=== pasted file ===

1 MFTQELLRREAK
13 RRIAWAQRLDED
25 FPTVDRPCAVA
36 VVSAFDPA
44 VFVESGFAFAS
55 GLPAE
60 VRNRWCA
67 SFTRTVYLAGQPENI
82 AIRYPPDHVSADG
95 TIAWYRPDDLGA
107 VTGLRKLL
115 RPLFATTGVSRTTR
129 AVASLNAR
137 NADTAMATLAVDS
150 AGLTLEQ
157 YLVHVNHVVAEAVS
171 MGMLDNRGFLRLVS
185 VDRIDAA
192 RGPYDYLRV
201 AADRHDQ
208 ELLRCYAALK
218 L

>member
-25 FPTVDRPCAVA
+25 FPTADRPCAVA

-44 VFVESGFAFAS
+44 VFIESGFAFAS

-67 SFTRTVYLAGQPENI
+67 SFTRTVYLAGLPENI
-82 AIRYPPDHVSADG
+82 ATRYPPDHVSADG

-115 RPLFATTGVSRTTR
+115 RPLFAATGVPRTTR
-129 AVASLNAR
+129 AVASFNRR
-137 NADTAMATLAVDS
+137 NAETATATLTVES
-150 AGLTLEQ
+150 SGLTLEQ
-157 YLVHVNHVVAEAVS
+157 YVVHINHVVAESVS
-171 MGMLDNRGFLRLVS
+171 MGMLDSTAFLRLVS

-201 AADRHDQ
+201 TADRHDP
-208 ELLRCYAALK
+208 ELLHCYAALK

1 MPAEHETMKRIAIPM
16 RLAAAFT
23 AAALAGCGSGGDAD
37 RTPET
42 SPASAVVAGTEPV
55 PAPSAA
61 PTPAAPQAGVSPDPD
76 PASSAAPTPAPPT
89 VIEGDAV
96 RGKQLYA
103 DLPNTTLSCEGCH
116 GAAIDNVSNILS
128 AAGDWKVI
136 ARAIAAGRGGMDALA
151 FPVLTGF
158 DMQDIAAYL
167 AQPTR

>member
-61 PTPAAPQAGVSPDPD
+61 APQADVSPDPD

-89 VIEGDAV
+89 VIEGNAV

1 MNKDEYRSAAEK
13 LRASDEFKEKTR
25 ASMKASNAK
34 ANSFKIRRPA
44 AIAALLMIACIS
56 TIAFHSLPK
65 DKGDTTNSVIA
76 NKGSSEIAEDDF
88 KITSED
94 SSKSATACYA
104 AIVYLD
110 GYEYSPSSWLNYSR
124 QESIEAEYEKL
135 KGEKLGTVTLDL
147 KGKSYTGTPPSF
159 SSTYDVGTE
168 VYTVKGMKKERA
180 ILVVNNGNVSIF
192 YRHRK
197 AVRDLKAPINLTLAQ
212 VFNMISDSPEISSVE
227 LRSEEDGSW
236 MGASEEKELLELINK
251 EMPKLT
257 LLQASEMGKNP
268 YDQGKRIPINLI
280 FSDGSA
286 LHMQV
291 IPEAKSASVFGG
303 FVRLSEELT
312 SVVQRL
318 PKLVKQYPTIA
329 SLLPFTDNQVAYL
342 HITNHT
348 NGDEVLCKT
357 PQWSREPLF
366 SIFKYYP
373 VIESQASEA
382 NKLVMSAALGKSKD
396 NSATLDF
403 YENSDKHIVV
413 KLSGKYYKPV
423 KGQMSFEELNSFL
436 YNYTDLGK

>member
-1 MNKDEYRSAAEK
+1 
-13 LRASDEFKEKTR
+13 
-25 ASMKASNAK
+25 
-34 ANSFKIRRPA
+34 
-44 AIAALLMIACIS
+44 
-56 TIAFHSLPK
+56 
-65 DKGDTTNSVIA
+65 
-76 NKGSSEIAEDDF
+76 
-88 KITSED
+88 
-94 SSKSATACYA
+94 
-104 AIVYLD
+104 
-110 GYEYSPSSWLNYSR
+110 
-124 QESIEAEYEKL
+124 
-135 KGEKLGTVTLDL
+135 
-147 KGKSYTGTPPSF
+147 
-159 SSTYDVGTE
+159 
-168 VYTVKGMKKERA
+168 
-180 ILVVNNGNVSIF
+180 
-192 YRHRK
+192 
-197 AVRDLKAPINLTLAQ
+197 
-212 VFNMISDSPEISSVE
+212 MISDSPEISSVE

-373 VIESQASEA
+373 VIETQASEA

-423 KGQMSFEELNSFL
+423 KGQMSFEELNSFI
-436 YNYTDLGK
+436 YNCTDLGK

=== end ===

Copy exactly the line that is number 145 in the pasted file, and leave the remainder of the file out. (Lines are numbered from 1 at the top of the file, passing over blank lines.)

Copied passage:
-159 SSTYDVGTE